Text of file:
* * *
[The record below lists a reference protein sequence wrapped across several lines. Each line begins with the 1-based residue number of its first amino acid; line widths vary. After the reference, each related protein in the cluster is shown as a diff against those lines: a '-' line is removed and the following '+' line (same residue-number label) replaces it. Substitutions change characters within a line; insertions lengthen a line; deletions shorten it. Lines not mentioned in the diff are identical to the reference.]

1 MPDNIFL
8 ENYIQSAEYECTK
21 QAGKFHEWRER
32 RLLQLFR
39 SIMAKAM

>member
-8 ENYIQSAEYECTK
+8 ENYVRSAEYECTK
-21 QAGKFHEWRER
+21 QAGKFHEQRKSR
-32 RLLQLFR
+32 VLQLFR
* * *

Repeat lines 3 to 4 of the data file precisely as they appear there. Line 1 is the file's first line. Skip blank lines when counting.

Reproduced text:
8 ENYIQSAEYECTK
21 QAGKFHEWRER